The heat is posing problem for more than just farmers and their crops. The heat can also cause damage to roadways and the workers who have to fix them. Over the years the Kansas Department of Transportation has developed ways to keep its workers safe in the heat.
The state's roadwork can't come to a stop just because it's hot out. Grass must still be mowed, roads repaired, and debris collected.
So when the thermometer hits the triple digits, the Kansas Department of Transportation institutes a series of precautions designed to keep its workers safe.
“We take water out every day,” said Pat Engstrom, a KDOT worker. “We have a container that we fill full of ice. KDOT supplies the ice.”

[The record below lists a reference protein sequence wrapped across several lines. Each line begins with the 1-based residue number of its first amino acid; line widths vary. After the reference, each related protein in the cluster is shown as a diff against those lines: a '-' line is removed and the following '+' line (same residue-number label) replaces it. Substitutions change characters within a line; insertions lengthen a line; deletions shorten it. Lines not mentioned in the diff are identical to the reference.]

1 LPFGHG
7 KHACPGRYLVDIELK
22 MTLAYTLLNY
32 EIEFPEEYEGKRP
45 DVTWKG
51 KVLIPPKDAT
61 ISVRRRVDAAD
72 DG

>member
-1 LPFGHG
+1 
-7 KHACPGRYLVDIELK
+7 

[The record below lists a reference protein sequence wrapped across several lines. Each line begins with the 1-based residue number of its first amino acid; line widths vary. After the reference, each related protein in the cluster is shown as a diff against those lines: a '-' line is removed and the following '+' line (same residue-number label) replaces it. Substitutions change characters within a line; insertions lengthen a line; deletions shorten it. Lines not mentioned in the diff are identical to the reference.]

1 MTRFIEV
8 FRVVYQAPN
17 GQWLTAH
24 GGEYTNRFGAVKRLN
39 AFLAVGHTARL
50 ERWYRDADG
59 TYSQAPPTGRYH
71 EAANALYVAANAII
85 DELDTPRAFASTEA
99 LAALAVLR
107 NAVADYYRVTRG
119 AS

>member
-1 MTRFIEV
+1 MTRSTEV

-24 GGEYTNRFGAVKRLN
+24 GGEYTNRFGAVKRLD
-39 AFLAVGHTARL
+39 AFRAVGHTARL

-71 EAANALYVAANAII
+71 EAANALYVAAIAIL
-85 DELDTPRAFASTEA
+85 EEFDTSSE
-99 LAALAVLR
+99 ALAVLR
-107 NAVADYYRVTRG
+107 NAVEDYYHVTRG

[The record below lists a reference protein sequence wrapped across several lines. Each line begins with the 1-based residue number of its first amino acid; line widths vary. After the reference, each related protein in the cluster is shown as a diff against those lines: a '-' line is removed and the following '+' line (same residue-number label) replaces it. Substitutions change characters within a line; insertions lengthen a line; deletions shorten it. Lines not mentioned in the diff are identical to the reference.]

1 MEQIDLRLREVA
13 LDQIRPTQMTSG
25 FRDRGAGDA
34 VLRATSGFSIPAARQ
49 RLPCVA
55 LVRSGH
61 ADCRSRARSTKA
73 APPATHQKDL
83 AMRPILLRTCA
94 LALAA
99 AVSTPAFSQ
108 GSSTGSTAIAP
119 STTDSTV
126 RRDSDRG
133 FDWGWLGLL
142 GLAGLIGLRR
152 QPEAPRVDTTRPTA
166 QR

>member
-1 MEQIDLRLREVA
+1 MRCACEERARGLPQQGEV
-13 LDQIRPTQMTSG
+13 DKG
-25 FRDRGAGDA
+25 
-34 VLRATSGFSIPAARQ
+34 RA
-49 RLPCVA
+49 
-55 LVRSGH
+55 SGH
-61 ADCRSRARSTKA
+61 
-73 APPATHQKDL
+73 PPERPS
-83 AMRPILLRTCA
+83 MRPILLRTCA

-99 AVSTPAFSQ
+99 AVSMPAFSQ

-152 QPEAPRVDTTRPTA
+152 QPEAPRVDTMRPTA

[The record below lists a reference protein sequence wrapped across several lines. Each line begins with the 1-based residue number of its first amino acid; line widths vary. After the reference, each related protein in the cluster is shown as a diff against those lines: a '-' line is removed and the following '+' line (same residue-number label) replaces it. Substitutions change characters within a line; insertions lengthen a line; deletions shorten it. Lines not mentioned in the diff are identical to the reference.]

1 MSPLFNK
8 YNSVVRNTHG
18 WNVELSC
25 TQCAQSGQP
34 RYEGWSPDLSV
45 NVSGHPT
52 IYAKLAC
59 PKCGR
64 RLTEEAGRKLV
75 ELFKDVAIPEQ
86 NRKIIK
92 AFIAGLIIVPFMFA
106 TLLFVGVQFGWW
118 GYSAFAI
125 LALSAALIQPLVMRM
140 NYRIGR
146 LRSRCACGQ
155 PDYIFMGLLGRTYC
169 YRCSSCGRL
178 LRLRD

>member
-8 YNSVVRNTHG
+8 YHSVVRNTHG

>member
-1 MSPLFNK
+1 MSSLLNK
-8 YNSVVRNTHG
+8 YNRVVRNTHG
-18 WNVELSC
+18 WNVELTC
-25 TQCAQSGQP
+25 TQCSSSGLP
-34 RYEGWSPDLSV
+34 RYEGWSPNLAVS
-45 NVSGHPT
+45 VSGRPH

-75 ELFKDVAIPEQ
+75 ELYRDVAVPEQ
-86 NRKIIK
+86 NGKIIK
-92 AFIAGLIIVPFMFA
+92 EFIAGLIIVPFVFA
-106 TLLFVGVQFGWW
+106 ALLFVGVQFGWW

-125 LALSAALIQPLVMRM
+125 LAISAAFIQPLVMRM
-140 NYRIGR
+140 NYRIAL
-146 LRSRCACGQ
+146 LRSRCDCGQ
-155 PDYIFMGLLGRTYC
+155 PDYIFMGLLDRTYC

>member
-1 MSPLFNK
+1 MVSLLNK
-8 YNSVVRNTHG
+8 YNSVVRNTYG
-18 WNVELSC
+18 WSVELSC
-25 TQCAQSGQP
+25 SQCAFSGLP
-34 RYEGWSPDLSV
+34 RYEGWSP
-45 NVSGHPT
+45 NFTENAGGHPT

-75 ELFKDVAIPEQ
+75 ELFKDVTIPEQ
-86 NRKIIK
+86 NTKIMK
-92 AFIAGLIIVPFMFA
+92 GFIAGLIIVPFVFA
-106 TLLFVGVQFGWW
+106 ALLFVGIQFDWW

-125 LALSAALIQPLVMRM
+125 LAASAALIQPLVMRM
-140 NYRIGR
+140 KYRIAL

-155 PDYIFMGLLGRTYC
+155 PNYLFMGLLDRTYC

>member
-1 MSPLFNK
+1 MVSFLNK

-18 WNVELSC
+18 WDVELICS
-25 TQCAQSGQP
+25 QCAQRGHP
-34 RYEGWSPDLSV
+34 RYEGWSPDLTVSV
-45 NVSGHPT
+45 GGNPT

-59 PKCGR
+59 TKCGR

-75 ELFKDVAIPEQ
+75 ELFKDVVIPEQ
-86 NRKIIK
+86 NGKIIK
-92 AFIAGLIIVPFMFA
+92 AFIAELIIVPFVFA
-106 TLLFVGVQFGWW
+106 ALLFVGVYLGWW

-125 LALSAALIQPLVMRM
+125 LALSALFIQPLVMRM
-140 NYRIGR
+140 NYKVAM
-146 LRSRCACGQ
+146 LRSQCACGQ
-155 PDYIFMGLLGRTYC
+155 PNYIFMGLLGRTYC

Along with the water and ice, KDOT supplies sunscreen, with an SPF of at least 30, and makes taking breaks part of the schedule.
“You really have to be aware of each other, the people on your crew, so that people don't get heatstroke,” said Engstrom.
Heatstroke is a particular danger for roadworkers, simply because of where they work.
“We're exposed to high temperatures,” Engstrom said. “When it's 100 degrees out, usually the concrete pavement is, ah, right around 130. So we have to hydrate often.”
Which is why when there is a string of 100 degree days KDOT will even alter the schedule, bringing workers in at 6:00 a.m. and sending them home by 2:30 p.m., before the hottest part of the day.
That's because when the heat goes up so do problems. For example, blow-ups, when the concrete of the highway buckles due to boiling water that's seeped into the road.
Another problem workers face is picking up retreads that have come off of semi truck tires because of the high heat. It is something that has to be done in order to keep the roads clear for your safety.
KDOT has a similar plan to help workers survive the extreme cold they can face in winter as well.